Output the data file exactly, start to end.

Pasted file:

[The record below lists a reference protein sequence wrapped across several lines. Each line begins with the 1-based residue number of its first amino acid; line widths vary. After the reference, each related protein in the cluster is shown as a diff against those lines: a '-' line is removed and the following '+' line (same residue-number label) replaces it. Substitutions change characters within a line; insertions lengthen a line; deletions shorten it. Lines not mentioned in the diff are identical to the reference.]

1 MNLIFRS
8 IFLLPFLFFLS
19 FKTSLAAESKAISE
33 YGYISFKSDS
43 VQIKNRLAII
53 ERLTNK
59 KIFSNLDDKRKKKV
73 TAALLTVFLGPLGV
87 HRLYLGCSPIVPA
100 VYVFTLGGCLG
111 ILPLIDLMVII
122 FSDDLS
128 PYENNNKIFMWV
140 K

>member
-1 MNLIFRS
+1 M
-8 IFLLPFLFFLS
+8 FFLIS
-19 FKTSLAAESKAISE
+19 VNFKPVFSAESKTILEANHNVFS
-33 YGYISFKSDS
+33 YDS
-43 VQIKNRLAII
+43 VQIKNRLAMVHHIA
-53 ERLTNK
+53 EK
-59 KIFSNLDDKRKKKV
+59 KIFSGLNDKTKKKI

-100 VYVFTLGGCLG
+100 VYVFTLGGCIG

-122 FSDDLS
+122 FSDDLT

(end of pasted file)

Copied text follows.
[The record below lists a reference protein sequence wrapped across several lines. Each line begins with the 1-based residue number of its first amino acid; line widths vary. After the reference, each related protein in the cluster is shown as a diff against those lines: a '-' line is removed and the following '+' line (same residue-number label) replaces it. Substitutions change characters within a line; insertions lengthen a line; deletions shorten it. Lines not mentioned in the diff are identical to the reference.]

1 MNLIFRS
8 IFLLPFLFFLS
19 FKTSLAAESKAISE
33 YGYISFKSDS
43 VQIKNRLAII
53 ERLTNK
59 KIFSNLDDKRKKKV
73 TAALLTVFLGPLGV
87 HRLYLGCSPIVPA
100 VYVFTLGGCLG
111 ILPLIDLMVII
122 FSDDLS
128 PYENNNKIFMWV
140 K

>member
-1 MNLIFRS
+1 M
-8 IFLLPFLFFLS
+8 FFLIS
-19 FKTSLAAESKAISE
+19 VNFKPVFSAESKTILEANHNVFS
-33 YGYISFKSDS
+33 YDS
-43 VQIKNRLAII
+43 VQIKNRLAMVHHIA
-53 ERLTNK
+53 EK
-59 KIFSNLDDKRKKKV
+59 KIFSGLNDKTKKKI

-100 VYVFTLGGCLG
+100 VYVFTLGGCIG

-122 FSDDLS
+122 FSDDLT